In 1883, a small group of lawyers established the Georgia Bar Association. This new professional organization proved beneficial to its members but, since membership was not required of all Georgia lawyers, it lacked power. "Because of its nature as a voluntary association not comprised of all the lawyers in this state," explained 1946 Georgia Bar President Charles Gowen, "the Georgia Bar Association was unable to address significant needs including uniform discipline throughout the state and the passage of important legislation."
By 1925, a trend toward unification became evident in state bars across the country, including the Georgia Bar Association, which would struggle for conversion over the next 40 years, enlisting the aid and support of many of Georgia's most prominent legal minds. The bill to create an integrated bar was finally passed by the Georgia House and Senate in 1963, a move motivated primarily by the concept of regulated self-discipline. "The capstone of the State Bar," said 1964-65 Bar President Hugh M. Dorsey, Jr., "is the power of self-discipline, which has been sought so long and is needed so badly. For the first time, all of us can and will be held to answer to the public for the conduct and character of our profession, and here we must not, and cannot, fail."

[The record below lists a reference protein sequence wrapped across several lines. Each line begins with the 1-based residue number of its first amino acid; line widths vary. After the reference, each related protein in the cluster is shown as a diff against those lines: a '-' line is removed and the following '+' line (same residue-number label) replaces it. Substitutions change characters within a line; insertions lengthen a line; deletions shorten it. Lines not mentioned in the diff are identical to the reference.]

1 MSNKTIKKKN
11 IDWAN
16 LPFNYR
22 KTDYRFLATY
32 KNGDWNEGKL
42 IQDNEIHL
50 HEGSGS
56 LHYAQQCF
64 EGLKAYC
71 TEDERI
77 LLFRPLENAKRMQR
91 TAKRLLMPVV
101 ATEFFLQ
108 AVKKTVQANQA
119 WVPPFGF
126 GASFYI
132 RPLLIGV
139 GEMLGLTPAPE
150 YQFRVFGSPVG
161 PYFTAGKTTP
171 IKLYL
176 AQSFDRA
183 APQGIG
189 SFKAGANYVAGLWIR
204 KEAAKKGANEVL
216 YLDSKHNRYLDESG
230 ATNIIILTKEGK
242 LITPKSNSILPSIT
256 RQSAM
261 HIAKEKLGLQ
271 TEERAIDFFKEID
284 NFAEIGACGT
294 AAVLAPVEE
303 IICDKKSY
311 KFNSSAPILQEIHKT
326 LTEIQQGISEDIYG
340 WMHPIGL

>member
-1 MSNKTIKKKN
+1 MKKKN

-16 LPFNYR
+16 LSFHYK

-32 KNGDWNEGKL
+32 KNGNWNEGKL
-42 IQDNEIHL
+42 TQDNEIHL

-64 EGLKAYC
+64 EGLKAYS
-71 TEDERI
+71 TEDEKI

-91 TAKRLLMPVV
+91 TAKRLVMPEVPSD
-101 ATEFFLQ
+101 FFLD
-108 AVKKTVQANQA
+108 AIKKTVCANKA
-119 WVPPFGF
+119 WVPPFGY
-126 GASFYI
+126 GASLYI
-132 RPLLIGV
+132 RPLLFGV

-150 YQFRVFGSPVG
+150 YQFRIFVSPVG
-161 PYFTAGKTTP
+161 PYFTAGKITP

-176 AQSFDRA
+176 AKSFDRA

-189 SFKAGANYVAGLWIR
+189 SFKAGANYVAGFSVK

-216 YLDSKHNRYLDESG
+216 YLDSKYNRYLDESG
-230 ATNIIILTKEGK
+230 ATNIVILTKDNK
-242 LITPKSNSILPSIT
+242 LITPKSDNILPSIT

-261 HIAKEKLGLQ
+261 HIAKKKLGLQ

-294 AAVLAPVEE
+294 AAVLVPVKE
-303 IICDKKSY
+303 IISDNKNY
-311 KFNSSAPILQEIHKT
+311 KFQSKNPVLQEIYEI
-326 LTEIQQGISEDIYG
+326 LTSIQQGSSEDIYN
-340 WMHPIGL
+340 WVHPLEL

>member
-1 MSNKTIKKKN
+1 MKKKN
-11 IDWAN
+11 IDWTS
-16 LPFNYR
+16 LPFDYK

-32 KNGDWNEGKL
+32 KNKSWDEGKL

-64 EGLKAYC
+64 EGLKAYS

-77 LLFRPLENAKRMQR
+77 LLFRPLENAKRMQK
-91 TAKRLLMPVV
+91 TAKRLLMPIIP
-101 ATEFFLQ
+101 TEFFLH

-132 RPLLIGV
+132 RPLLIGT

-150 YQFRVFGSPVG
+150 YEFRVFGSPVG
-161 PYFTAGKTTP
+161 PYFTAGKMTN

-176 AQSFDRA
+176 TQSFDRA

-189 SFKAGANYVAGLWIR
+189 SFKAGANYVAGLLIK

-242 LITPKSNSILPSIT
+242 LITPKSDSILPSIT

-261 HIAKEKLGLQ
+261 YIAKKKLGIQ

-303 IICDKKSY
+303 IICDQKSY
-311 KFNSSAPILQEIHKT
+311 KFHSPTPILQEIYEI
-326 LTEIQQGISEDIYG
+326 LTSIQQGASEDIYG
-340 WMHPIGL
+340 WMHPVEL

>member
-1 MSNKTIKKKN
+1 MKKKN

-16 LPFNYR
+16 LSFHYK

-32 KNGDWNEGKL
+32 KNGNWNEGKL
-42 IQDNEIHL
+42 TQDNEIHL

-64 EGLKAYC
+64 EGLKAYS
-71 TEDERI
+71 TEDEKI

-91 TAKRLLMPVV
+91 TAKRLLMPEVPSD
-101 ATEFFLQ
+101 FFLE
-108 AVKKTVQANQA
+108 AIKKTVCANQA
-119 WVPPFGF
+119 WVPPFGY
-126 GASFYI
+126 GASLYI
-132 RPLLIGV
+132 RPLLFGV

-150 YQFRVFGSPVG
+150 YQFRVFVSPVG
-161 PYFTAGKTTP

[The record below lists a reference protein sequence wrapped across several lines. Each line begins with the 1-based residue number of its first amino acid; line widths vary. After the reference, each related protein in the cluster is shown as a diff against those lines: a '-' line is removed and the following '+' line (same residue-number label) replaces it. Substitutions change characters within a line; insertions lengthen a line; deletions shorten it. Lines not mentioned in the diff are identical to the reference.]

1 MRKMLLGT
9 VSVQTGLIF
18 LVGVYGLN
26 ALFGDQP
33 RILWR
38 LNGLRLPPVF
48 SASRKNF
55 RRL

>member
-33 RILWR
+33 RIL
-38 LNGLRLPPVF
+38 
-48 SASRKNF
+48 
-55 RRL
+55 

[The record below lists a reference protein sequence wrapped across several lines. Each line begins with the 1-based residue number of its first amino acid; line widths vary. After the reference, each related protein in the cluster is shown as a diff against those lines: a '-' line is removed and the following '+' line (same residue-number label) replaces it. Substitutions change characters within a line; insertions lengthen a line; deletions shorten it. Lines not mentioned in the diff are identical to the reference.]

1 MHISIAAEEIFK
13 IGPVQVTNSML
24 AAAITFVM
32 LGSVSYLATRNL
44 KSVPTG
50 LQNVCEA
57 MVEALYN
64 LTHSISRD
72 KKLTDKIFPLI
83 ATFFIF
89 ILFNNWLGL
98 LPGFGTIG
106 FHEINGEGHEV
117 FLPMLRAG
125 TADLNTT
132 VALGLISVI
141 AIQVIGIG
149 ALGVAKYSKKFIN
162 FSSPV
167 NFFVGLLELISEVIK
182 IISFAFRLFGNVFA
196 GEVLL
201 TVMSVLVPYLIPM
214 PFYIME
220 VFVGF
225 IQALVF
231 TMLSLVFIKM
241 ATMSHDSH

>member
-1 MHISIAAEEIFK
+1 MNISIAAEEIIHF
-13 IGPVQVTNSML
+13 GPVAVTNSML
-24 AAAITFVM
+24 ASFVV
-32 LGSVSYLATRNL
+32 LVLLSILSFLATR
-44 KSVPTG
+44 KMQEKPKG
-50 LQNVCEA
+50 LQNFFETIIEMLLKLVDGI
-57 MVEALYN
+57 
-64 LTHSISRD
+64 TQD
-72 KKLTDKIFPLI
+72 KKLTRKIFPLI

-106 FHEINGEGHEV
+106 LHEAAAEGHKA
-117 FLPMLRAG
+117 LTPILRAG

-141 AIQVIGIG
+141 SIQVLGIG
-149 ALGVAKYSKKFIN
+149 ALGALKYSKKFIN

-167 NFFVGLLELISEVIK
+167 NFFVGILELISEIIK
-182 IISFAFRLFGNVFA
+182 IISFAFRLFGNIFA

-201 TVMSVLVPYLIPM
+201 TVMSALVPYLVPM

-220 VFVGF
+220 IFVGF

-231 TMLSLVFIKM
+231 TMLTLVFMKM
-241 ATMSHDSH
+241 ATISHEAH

Today, the State Bar of Georgia Rules and Regulations, found in the Handbook, serve as a guide for bar members, officers and staff. According to the Handbook, the State Bar exists "to foster among the members of the Bar of this State the principles of duty and service to the public; to improve the administration of justice; and to advance the science of law." All persons authorized to practice law in this state are required to be members. The State Bar of Georgia has strict codes of ethics and discipline that are enforced by the Supreme Court of Georgia through the State Bar's Office of the General Counsel. Through membership dues and other contributions, the State Bar of Georgia is able to maintain programs that mutually benefit its members and the general public.